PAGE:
I believe there is a good opportunities "in this market" for another format aimed at smaller entities such as small companies using specific statistics in specific systematic way, and for entrepreneurs, universities and other that want to download large quantities of statistical data.
    I think the journey and the discussions are perhaps the most important things. Isn't it time we ask those who are downloading how they want the data? I know there are many "complex" things that make up a statistical dataset, but I also know that a large proportion of users don't give about all that stuff. They want to get the CPI, GDP or whatever they are looking for. They know what they want, what is it and how it is defined. They just can't downloaded it in an efficient way.
    This project needs to address different types of needs and problems. That will make us better, I am sure.
    Regarding the question about the role of entrepreneurs and statistical offices. At least in my country the statistical office is bound by law to make statistics publicly available. Therefore we will always maintain systems for users to get our data. I don´t see enterprises, commercial or not, as competition. I see it as a great way to expand the use of statistics. There can be competition who is the most user-friendly, most coverage of data etc. Statistical offices are in competition in those areas and should compete. That is what good service is all about.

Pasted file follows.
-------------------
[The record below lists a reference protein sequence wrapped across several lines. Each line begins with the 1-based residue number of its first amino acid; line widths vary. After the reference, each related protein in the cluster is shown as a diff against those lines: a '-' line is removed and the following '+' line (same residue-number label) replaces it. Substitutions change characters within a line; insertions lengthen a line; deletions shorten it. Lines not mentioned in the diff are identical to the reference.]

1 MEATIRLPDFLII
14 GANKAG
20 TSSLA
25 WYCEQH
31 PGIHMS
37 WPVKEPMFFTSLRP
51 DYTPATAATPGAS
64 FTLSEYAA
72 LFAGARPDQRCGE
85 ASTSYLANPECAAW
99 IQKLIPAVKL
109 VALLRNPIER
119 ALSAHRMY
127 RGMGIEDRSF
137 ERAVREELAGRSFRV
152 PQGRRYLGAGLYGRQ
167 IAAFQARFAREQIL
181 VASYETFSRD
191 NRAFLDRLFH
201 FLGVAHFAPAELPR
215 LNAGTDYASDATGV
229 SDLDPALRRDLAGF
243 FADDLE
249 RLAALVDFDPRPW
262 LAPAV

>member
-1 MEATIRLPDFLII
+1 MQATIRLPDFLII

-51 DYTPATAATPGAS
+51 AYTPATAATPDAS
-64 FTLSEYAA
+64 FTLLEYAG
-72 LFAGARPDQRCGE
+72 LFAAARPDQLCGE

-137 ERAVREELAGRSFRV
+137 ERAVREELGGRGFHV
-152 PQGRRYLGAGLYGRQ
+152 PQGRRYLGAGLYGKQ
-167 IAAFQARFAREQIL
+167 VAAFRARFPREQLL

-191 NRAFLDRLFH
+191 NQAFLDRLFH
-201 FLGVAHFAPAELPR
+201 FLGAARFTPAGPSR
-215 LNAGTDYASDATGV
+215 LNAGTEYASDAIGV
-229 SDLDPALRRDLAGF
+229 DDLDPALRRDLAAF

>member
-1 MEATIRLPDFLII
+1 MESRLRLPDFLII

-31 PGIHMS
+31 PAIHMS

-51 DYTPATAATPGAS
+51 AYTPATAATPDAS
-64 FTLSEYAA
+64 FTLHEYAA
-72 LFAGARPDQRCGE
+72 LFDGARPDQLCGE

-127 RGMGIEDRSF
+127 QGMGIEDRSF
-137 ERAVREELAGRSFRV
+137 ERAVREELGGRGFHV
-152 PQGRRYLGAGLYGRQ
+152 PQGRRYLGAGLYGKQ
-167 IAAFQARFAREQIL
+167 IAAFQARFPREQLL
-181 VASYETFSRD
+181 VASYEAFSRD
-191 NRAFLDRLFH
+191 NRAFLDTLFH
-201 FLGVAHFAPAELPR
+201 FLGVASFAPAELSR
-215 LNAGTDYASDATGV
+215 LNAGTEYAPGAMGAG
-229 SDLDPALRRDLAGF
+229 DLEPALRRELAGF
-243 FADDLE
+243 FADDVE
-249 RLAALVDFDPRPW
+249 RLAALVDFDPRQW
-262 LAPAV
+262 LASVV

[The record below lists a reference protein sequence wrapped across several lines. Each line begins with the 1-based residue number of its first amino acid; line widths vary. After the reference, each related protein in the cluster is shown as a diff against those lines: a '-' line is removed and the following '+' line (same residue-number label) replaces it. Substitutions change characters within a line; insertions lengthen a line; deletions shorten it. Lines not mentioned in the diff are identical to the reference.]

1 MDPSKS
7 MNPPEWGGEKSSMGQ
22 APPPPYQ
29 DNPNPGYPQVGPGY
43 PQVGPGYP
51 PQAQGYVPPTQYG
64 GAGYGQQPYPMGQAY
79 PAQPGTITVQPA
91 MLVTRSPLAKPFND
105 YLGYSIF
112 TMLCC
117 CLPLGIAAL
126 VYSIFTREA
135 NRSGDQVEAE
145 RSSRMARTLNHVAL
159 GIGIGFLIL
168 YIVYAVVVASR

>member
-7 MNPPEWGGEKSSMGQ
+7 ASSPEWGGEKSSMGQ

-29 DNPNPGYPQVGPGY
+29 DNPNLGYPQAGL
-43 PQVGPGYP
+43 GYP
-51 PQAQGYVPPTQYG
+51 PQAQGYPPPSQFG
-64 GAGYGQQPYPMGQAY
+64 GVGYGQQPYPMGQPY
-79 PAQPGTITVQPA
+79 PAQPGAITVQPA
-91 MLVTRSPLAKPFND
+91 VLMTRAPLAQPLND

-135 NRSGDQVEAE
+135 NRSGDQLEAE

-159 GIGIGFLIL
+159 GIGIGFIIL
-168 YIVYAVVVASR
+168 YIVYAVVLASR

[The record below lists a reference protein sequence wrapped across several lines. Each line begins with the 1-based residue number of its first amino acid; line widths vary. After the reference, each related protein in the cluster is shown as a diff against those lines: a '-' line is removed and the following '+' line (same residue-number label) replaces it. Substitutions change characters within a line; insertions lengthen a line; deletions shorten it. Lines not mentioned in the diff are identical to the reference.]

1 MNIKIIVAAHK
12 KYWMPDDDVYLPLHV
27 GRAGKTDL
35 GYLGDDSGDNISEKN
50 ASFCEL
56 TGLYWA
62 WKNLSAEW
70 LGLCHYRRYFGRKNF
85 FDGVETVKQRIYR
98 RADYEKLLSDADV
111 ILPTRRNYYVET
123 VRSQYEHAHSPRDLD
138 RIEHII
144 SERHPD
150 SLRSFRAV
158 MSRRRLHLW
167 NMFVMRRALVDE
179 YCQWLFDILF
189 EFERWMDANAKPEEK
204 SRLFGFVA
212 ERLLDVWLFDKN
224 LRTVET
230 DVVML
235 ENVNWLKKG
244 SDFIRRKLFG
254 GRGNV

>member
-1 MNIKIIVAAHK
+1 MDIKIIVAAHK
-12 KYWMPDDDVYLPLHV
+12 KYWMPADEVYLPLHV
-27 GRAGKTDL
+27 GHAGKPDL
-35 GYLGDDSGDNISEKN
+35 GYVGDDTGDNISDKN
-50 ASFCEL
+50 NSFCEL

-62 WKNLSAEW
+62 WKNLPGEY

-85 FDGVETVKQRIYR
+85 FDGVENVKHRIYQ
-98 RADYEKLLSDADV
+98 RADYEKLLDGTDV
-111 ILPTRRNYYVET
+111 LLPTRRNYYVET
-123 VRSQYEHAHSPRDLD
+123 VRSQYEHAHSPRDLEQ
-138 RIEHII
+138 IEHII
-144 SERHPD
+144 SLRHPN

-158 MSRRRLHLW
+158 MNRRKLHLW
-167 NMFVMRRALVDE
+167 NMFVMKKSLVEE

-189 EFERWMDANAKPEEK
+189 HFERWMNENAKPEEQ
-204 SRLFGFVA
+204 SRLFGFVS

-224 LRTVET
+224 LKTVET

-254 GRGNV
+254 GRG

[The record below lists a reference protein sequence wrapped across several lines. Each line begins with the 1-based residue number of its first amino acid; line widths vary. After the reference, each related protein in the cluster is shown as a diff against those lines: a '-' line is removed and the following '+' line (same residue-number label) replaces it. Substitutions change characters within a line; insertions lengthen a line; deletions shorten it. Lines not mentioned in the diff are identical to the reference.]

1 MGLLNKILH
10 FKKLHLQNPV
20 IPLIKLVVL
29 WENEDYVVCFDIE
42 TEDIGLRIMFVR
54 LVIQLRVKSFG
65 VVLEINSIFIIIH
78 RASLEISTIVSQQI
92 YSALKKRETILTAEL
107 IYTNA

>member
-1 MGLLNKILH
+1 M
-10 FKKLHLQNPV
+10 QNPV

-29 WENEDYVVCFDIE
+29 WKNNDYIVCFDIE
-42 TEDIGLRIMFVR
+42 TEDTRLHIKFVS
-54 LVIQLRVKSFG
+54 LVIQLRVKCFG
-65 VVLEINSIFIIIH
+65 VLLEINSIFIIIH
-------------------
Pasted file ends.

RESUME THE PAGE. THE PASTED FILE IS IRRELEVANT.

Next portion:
8. It's a balancing act to to propose the data in a way that people want it, and to benefit from standards to avoid duplication of work and weakening of existing standards. The paper proposes a new format based on XML. The comment states that 'users can't download it [the data] in an efficient way'. The SDMX compact format is designed to solve that. There are tools that exist or that are being developed to support this. The reason that I'm bringing this up is that SDMX seems to have already been dismissed in the paper without considering of all of the features, certainly not in the document or the comments here anyway. Yes, it is a complex standard looking at the whole specification, but to actually create an SDMX document or consume one you don't have to care about most of the standard. I look forward to your article.

    David Barraclough
    STD/SIMS IT Unit

  9. I fully agree with David. It would be sad if we go ahead and invent something different - would we then expect e.g. statistical offices to offer support for this new thing (and maybe many others)alongside SDMX? On the other hand, if there are obstacles to the proliferation of SDMX, we should make sure they are eliminated. As for many other useful standards, you don't need to use all of its features, and you don't need to know them all as a common user.

  10. Very interesting discussion. Is there any study done by anyone comparing how useful different prevailing standards are from different criteria?